Ashley, MV .
DNA microsatellites, Parentage, and Pollination Patterns.
Beginning about 15 years ago, DNA microsatellites began providing plant ecologists with molecular markers precise enough to assign parentage to seeds and seedlings. This in turn has allowed the exact distance and trajectory of successful pollen to be traced to characterize pollination patterns. I conducted a thorough review of over 40 studies of molecular parentage assignment used for pollination studies of native plants. The literature review revealed several limitations to this approach. For example, most studies to date have been conducted on forest trees that occur at relatively low densities, allowing the neighboring pool of candidate pollen donors to be sampled extensively. Despite such limitations, studies have been conducted on at least 36 different species in many different habitats, ranging from temperate agricultural landscapes to intact tropical forests. Wind and animal-pollinated systems are represented relatively evenly. Together, these molecular parentage studies overturn many common assumptions regarding pollination. They show that long-distance pollen dispersal is common in both wind and animal dispersed systems, with average pollination distances typically being hundreds of meters. Pollen immigration from outside the study stand or site is commonly over 50%. Rather than hindering gene flow, fragmentation and isolation has been shown in several studies to increase pollination distances. Although distance is associated with pollination success, distance explains only a portion of the variation in plant mating patterns, often a relatively modest portion. Simple dispersal functions based on distance alone will often fail to make accurate predictions of pollination. While parentage studies have complicated the dispersal landscape, the emerging paradigm of pollen dispersal is much richer and multifaceted. Important and underappreciated ecological processes are influencing pollination patterns, processes that should be examined more carefully. Possibilities include flowering phenology, wind column dynamics, pollen properties, pollinator behaviors, and even mate choice to help explain complex mating patterns in plants.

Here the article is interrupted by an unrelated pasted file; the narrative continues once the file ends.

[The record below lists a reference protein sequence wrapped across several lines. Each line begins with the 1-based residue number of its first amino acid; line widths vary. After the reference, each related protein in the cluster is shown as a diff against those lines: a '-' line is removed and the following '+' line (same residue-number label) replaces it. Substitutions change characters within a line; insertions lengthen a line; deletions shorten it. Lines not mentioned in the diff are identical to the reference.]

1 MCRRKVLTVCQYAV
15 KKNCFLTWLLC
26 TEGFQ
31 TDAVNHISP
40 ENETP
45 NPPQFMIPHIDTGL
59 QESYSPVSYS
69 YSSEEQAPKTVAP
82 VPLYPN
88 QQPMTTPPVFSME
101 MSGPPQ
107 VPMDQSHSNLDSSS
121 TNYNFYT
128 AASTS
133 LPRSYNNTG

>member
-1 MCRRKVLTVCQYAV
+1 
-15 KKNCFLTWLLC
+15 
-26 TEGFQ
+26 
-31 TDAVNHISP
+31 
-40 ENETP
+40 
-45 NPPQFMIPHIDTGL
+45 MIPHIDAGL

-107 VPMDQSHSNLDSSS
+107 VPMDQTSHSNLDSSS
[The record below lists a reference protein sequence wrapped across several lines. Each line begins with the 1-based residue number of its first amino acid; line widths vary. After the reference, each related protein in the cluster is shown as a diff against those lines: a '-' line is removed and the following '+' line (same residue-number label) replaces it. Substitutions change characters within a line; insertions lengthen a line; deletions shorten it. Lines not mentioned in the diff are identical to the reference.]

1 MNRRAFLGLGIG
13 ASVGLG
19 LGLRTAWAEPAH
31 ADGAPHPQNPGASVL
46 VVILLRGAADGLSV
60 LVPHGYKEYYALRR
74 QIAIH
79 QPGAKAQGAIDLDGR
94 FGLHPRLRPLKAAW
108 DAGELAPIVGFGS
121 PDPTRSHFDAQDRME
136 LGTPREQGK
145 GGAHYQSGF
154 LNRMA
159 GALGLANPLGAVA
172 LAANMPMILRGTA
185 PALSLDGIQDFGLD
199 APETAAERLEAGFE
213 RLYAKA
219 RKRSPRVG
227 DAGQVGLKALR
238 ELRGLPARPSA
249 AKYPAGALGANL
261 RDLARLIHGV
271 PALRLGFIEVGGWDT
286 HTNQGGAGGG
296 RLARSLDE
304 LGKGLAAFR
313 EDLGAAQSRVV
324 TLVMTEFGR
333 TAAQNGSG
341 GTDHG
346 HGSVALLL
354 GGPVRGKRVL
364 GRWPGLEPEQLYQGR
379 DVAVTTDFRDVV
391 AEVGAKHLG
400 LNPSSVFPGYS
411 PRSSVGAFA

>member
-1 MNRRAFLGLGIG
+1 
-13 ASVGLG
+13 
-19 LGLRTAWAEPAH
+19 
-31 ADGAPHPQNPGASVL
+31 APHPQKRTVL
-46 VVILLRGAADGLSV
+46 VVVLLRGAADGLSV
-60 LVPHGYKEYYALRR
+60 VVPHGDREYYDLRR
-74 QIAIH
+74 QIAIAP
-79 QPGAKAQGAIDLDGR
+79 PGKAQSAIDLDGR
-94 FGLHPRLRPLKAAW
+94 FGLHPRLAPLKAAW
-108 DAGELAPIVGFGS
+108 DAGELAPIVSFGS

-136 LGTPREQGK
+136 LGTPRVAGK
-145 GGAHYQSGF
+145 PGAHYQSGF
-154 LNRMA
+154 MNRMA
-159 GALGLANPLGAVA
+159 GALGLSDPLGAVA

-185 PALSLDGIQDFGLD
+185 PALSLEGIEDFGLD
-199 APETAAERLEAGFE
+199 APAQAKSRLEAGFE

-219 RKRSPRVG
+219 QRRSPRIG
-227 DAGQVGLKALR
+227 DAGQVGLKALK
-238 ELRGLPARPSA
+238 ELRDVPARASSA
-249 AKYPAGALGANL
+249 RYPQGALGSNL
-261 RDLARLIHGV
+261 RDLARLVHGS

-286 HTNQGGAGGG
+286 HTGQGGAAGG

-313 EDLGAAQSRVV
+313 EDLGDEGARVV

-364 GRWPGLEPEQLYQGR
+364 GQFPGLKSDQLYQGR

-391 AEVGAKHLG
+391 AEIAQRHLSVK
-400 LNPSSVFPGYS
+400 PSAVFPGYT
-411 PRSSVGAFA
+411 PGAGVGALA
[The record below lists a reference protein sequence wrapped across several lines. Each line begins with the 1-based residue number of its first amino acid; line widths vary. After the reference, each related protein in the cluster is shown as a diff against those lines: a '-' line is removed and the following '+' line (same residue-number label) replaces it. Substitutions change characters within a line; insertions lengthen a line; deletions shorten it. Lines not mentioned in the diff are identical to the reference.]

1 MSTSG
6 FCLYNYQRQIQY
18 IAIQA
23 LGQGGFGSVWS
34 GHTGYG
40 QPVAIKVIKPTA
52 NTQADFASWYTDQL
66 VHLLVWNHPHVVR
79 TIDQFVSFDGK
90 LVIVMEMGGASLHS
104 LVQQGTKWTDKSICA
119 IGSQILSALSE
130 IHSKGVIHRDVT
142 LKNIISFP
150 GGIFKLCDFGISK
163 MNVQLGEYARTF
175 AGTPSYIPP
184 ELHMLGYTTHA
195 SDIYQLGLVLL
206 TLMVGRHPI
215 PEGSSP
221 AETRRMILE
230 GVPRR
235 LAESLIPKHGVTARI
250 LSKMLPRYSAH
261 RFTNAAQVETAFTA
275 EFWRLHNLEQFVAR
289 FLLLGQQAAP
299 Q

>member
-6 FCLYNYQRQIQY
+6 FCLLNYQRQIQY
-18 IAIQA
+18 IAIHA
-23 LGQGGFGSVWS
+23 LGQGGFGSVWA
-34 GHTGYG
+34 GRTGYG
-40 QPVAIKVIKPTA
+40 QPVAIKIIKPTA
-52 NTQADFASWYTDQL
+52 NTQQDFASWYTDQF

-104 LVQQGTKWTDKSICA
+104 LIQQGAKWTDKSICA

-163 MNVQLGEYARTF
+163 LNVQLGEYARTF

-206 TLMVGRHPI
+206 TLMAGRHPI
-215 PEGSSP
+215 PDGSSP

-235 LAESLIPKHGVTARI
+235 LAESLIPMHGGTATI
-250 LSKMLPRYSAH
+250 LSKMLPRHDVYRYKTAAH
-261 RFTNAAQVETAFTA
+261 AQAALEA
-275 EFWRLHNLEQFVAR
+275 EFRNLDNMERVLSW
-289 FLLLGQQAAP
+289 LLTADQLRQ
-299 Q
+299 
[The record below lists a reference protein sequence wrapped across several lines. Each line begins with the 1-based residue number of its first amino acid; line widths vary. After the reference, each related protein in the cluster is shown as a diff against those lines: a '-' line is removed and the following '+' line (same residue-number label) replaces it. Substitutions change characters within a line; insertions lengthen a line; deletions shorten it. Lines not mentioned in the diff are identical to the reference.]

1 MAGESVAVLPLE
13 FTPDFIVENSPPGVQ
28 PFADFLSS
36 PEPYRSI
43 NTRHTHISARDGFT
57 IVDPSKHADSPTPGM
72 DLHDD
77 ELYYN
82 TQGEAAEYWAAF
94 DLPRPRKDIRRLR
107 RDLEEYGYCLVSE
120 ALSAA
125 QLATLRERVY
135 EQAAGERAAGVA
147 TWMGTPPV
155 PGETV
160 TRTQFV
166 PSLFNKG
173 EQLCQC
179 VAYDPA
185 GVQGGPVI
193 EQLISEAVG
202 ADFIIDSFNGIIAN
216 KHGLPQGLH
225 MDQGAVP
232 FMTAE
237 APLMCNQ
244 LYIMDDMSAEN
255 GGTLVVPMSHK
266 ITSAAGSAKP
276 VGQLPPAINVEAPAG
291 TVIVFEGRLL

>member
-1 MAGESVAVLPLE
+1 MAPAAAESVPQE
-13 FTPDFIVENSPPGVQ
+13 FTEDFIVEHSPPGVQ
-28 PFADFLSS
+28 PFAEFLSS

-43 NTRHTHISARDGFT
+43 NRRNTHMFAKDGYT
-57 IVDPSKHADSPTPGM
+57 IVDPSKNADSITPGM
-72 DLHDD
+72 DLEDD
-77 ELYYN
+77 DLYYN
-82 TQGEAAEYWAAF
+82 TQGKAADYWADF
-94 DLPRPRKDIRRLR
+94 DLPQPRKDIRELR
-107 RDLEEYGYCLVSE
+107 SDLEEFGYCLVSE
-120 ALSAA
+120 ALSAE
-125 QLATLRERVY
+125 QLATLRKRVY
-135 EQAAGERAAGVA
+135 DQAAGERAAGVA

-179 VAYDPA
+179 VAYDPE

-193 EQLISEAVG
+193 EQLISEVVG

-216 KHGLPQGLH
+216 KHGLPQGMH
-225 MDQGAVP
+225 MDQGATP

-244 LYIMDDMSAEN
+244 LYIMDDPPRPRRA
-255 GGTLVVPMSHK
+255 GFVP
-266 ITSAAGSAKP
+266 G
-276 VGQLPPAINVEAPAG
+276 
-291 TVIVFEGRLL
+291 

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1 - University of Illinois at Chicago, Biological Sciences, 845 W. Taylor St., Chicago, IL, 60607, USA
Presentation Type: Oral Paper:Papers for Topics
Location: 553A/Convention Center
Date: Monday, August 2nd, 2010
Time: 1:45 PM